The practical utility of these tests is to achieve quality image stabilization in all possible scenarios. It is about reaching the best point (or the most balanced) between the different variables, such as clarity and noise.
It is also where portrait mode is tested. For this there are some mannequins of different aspect, it can be tested in different light conditions as we have described.
Automatic functional verification laboratory
This room is a common room through which the rest of the laboratories are accessed, so that it is open and the truth is that it impresses quite a lot, reminding those click farms that occasionally appear on our networks. The reason: we see more than one hundred connected devices working at the same time.
At the time we visited it, these were OnePlus 7 series smartphones, that is, OnePlus 7 and OnePlus 7 Pro. And the function of a station of this type and dimensions is to perform stress tests to automatically verify the Camera app and its functions.
What is put to the test more specifically is the stability of the Google test suite (CTS, VTS, ITS), with the aim of ** guaranteeing the stability of the basic functions of the camera. And what we could see is that the phones were continuously activated by testing the functions of the camera app, so that everything was registered and there were notifications for the engineers if a device was detected. bug. In a way and as explained to us, this becomes the incubator of the new versions of the camera software, especially the part that tries to correct errors.
As a reminder, OnePlus is part of those manufacturers that supported Android as an operating system uses its own software layer. OxygenOS, known for its beginnings as ROM and a kind of platonic operating system aspirant, also has its own camera app that has evolved in the hands of hardware progression.
The session of feedback photographic
According to Carl Pei, Zake Zhang and other members of the brand team (specifically the photography division), OnePlus's philosophy in this area is that taking a photo in automatic is enough. For them a good photo must be natural and it has to be able to transmit emotions, settling in a point of balance between naturalness and emotions and fleeing from exaggerated effects such as supersaturation.
The philosophy of OnePlus in photography is that taking a photo automatically must be enough
One of the resources to achieve that in the cameras of their equipment is in their opinion HDR improvement, having introduced the HDR + and the HDR in low light in their latest updates. In addition, as Zhang explained in the interview, the idea is that artificial intelligence in the end supposes a real help in this regard, so they work with it so that given the detection of a scene there is an adequate automatic adjustment.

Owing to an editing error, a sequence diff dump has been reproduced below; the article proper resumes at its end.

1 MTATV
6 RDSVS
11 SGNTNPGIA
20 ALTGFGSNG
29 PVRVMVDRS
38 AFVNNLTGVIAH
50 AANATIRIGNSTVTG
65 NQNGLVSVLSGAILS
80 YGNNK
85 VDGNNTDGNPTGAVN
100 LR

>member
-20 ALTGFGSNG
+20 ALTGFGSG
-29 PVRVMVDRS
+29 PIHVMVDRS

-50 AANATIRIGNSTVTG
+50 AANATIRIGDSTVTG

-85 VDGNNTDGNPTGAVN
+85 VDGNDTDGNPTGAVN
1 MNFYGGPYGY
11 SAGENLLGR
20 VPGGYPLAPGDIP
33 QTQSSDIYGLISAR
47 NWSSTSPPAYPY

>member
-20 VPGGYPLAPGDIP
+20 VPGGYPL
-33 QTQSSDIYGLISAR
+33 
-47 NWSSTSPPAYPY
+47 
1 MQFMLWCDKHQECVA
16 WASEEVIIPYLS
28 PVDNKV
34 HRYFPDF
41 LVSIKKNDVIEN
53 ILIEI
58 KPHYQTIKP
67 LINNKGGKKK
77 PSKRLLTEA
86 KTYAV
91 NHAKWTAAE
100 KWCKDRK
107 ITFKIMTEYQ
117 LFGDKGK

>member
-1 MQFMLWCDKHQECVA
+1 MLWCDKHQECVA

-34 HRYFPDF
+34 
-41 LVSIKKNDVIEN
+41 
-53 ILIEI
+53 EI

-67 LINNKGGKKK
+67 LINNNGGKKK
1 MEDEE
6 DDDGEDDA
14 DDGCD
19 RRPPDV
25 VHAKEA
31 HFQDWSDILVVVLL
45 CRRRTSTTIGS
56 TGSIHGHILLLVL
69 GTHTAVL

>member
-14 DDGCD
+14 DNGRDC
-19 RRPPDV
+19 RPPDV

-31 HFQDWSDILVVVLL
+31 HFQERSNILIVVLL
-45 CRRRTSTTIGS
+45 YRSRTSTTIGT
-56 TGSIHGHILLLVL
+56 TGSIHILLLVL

Their cameras, like many others, have room for improvement. And in order to reduce this, they asked the media that visited their facilities what improvements do we expect in them and how will be our ideal mobile camera, talking about results, hardware and the app.
It was a very interesting session, in which we could see in broad strokes besides the differences that occur in preferences according to regions (India, China, United States, Europe It never rains to everyone's taste). We could contribute our feedback in the group formed by the people of Europe, the United States and Oceana and among other things We value the intuitive in an app and the versatility of the triple rear camera, leaving enough suggestions after a rain of them among which were focus by tracking, a two-handed mode for video, lighting effects for portraits, having all the functions in all lenses or the audio jack (for connect the mic for the videos).
The OnePlus team responded to all requests, responding as much as possible. In the case of our brainstorm they commented that having all the functions (for example, night mode) in all cameras will require having the same sensor, but that they are studying it just like the lighting effects in portrait mode or object-tracking.
The same does not happen with the two-handed mode for video, commenting that it may be something that interests a relatively small number of users.
As an addition, we all participate in a photo contest within the OnePlus conference using its last flagship, the OnePlus 7 Pro. There were four categories (portrait, landscape, night and urban) and in Xataka we got a prize (It was an edible prize) for this photograph, taken around the Nanya Rock, north of Taiwn.